Why the Festival of Rights Matters
Some see it as a niche ride for activists. Some see it as Stephen Box’s attempt to get on television and continue his feud with Councilman Tom LaBonge. Still others as a ride that engenders mire bad will with city agencies than it’s worth. After all, how many hard core cycling activists really want to ride through car choked streets to look at a bunch of holiday lights?
But those critiques of the now annual Festival of Rights ride through the Festival of Lights are missing the point. Box and his fellow riders are riding against the city of Los Angeles, or really any governmental body, being able to randomly decide that cyclists cannot ride on a road. The attempts to justify the decision to tell cyclists that they cannot ride the road have ranged from laughable, such as when Councilman LaBonge waived an unsigned memo, not on city stationary, from the City Attorney’s office to non-existent such as this year’s efforts by a Park Ranger to explain he was enforcing the ban because, "he was told to." However, it would appear that California law doesn’t have any allowances for municipalities to decide when and where cyclists can ride on the road with motor vehicles.
"We are so far beyond ‘I’m just doing what I was told.’" Box told me on the phone, expressing frustration with law enforcements inability to justify their ban with laws. "We are now
in an era where officials are expected to take responsibility for their
actions. People are expected to do what is right, nut just "I’m doing
what I was told."
So let’s break this down. Every year the Department of Water and Power, in an effort
to be visible from space bring Holiday Spirit to Griffith Park, hosts the DWP Festival of Lights. Just because the city is so broke that another department’s General Manager is making the rounds explaining that they can’t afford for traffic engineers to email Neighborhood Councils before destroying their street life, is no reason for the DWP, a department funded by your electric bills, to consider ending the Festival. Every year the city comes out with a new schedule for the Festival and recently has been expanding the access for cyclists and pedestrians to view the lights on certain nights. For example, this year there were actually more nights dedicated to pedestrian travel through the Festival than car-only nights. Even cyclists get a couple of extra half-hours on Saturday nights in addition to the now-traditional bike-only night.
Some would say that’s a step in the right direction. I agree to a point. It would be great if the entire festival were pedestrian only. Then I would agree that cyclists were inappropriate. In the mean time, there is still no legal justification to ban bicycles from local roads open to cars in the state’s vehicle code. Go ahead, look it up.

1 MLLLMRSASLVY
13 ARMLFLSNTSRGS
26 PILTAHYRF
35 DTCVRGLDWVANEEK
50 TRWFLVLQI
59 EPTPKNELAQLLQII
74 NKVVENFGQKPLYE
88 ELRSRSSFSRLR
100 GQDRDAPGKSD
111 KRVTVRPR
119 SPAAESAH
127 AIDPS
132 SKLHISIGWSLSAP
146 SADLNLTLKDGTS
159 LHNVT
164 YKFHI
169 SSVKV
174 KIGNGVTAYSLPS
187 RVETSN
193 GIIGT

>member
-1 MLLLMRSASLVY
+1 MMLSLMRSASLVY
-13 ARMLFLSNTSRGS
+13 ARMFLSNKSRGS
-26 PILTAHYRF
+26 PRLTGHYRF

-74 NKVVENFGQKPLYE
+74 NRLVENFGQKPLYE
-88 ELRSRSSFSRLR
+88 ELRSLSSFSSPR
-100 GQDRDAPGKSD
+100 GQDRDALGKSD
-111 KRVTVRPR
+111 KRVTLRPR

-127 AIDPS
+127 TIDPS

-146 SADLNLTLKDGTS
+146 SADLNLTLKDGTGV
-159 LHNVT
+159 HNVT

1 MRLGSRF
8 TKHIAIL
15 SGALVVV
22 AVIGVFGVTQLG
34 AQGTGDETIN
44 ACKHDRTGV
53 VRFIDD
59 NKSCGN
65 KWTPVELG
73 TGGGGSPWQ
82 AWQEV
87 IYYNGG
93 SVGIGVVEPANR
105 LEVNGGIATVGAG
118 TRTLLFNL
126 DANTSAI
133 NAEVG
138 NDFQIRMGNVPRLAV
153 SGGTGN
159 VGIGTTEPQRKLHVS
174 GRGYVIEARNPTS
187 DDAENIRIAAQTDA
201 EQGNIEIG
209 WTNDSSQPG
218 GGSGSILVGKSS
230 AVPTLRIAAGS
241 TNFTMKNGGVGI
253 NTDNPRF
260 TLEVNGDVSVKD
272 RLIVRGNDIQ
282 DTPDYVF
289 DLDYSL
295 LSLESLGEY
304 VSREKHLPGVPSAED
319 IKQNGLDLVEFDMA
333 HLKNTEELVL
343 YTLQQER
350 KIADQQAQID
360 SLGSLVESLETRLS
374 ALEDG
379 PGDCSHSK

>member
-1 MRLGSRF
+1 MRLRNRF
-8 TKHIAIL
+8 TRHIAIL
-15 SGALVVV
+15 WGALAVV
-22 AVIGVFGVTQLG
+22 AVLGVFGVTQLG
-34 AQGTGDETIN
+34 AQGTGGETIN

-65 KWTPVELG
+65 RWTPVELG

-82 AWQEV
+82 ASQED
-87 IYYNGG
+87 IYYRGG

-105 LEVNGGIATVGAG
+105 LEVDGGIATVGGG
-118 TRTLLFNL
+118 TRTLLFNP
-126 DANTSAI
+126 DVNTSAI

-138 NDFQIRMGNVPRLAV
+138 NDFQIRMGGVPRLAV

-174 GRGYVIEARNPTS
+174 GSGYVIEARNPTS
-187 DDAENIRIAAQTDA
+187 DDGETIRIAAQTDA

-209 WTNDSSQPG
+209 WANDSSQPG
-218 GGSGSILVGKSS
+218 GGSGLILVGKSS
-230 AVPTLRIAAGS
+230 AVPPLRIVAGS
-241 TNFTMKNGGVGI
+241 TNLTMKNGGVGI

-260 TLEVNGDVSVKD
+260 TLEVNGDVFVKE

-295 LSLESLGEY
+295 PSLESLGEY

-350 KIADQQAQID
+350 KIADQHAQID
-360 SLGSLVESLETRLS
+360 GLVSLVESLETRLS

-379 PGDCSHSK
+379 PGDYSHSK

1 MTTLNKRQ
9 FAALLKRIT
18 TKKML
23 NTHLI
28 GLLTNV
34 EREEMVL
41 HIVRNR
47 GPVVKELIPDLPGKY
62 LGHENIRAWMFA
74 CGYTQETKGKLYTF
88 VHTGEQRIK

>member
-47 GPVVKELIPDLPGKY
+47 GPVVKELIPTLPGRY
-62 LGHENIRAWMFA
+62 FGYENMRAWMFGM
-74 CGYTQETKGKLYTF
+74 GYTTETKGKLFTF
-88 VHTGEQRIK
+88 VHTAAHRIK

Which leaves us with the justification of banning bikes is a safety measure that a traffic report prepared by LADOT’s Alan Willis, who is taking the city up on its voluntary retirement program, saying that cyclists would be endangered if they were allowed in the park at the same time that cars were allowed. Even if that were the case, and has Willis ever seen some of the conditions cyclists ride through on city designed streets, it still doesn’t give them the right to ban bicycles. Its simply a power they don’t have.
But what about street festivals such as Chinese New Years or the Italian Festival every fall? Then the city closes entire roads to cars and bicycles. True, but that is within their power. The city can close a street, but it cannot say that a street is for one set of road users and not another as it does with the Festival.
In his summary of this year’s ride and clash with a Park Ranger, Box repeatedly makes the point that the DWP is not getting a permit for the Festival as any other person or agency would be required to get close a street or erect large lighting fixtures. However, Box is trying to make a larger point about the bizarre Coalition of the Willing between Recreation and Parks, the LADOT and LADWP to create this yearly festival, police it as they see fit, and do it without going through all the proper steps. However, we’re more concerned with the transportation policy, and I should point out that even if the city granted itself a bunch of permits, it still doesn’t have the power to ban bicycles from local roads without also banning all other types of vehicles.